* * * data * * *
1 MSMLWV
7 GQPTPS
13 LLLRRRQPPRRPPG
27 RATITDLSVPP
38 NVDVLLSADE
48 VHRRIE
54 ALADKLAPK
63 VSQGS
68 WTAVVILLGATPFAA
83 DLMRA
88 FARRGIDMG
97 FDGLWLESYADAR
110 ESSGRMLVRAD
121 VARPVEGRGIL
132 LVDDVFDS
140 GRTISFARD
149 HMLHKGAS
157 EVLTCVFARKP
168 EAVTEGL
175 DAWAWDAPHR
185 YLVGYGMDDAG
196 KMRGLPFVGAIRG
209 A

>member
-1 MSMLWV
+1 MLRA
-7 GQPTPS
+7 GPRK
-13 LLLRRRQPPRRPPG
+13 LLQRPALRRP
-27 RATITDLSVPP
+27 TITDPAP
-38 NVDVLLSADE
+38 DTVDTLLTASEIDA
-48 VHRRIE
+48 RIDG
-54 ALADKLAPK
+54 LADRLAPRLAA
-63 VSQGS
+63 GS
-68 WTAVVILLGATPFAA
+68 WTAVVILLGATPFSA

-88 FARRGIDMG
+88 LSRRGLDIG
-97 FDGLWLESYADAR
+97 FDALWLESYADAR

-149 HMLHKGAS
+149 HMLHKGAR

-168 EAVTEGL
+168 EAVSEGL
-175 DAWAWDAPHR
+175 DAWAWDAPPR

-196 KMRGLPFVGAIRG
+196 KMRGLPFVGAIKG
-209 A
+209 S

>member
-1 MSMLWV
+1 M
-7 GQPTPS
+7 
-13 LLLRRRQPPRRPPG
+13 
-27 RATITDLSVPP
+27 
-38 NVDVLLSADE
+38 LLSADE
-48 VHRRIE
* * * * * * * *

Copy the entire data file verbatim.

1 MSMLWV
7 GQPTPS
13 LLLRRRQPPRRPPG
27 RATITDLSVPP
38 NVDVLLSADE
48 VHRRIE
54 ALADKLAPK
63 VSQGS
68 WTAVVILLGATPFAA
83 DLMRA
88 FARRGIDMG
97 FDGLWLESYADAR
110 ESSGRMLVRAD
121 VARPVEGRGIL
132 LVDDVFDS
140 GRTISFARD
149 HMLHKGAS
157 EVLTCVFARKP
168 EAVTEGL
175 DAWAWDAPHR
185 YLVGYGMDDAG
196 KMRGLPFVGAIRG
209 A

>member
-1 MSMLWV
+1 MLRA
-7 GQPTPS
+7 GPRK
-13 LLLRRRQPPRRPPG
+13 LLQRPALRRP
-27 RATITDLSVPP
+27 TITDPAP
-38 NVDVLLSADE
+38 DTVDTLLTASEIDA
-48 VHRRIE
+48 RIDG
-54 ALADKLAPK
+54 LADRLAPRLAA
-63 VSQGS
+63 GS
-68 WTAVVILLGATPFAA
+68 WTAVVILLGATPFSA

-88 FARRGIDMG
+88 LSRRGLDIG
-97 FDGLWLESYADAR
+97 FDALWLESYADAR

-149 HMLHKGAS
+149 HMLHKGAR

-168 EAVTEGL
+168 EAVSEGL
-175 DAWAWDAPHR
+175 DAWAWDAPPR

-196 KMRGLPFVGAIRG
+196 KMRGLPFVGAIKG
-209 A
+209 S

>member
-1 MSMLWV
+1 M
-7 GQPTPS
+7 
-13 LLLRRRQPPRRPPG
+13 
-27 RATITDLSVPP
+27 
-38 NVDVLLSADE
+38 LLSADE
-48 VHRRIE